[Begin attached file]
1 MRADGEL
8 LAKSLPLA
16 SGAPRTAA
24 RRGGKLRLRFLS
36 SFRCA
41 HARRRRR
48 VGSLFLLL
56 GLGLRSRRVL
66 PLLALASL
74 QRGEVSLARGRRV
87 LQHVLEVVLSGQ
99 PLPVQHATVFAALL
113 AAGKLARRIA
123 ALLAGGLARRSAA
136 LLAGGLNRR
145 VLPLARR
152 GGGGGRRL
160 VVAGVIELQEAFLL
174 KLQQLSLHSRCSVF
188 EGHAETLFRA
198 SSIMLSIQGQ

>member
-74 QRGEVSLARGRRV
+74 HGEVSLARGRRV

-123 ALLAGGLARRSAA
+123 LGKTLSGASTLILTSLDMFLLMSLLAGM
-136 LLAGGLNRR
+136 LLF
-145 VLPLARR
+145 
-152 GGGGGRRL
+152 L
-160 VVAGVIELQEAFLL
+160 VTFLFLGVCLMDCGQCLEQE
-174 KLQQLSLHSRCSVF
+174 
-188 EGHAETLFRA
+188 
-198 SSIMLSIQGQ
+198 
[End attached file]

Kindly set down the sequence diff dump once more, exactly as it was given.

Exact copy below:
1 MRADGEL
8 LAKSLPLA
16 SGAPRTAA
24 RRGGKLRLRFLS
36 SFRCA
41 HARRRRR
48 VGSLFLLL
56 GLGLRSRRVL
66 PLLALASL
74 QRGEVSLARGRRV
87 LQHVLEVVLSGQ
99 PLPVQHATVFAALL
113 AAGKLARRIA
123 ALLAGGLARRSAA
136 LLAGGLNRR
145 VLPLARR
152 GGGGGRRL
160 VVAGVIELQEAFLL
174 KLQQLSLHSRCSVF
188 EGHAETLFRA
198 SSIMLSIQGQ

>member
-74 QRGEVSLARGRRV
+74 HGEVSLARGRRV

-123 ALLAGGLARRSAA
+123 LGKTLSGASTLILTSLDMFLLMSLLAGM
-136 LLAGGLNRR
+136 LLF
-145 VLPLARR
+145 
-152 GGGGGRRL
+152 L
-160 VVAGVIELQEAFLL
+160 VTFLFLGVCLMDCGQCLEQE
-174 KLQQLSLHSRCSVF
+174 
-188 EGHAETLFRA
+188 
-198 SSIMLSIQGQ
+198 